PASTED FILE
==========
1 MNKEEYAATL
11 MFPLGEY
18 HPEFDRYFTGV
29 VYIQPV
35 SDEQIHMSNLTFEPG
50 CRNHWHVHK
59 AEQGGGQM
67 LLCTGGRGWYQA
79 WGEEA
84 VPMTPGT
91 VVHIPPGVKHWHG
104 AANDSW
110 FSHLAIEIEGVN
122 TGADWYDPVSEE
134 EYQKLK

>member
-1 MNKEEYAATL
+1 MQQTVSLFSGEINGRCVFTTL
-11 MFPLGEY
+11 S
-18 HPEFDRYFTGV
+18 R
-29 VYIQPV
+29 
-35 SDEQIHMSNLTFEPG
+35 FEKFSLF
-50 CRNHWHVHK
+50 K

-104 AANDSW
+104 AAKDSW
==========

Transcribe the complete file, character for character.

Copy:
1 MNKEEYAATL
11 MFPLGEY
18 HPEFDRYFTGV
29 VYIQPV
35 SDEQIHMSNLTFEPG
50 CRNHWHVHK
59 AEQGGGQM
67 LLCTGGRGWYQA
79 WGEEA
84 VPMTPGT
91 VVHIPPGVKHWHG
104 AANDSW
110 FSHLAIEIEGVN
122 TGADWYDPVSEE
134 EYQKLK

>member
-1 MNKEEYAATL
+1 MQQTVSLFSGEINGRCVFTTL
-11 MFPLGEY
+11 S
-18 HPEFDRYFTGV
+18 R
-29 VYIQPV
+29 
-35 SDEQIHMSNLTFEPG
+35 FEKFSLF
-50 CRNHWHVHK
+50 K

-104 AANDSW
+104 AAKDSW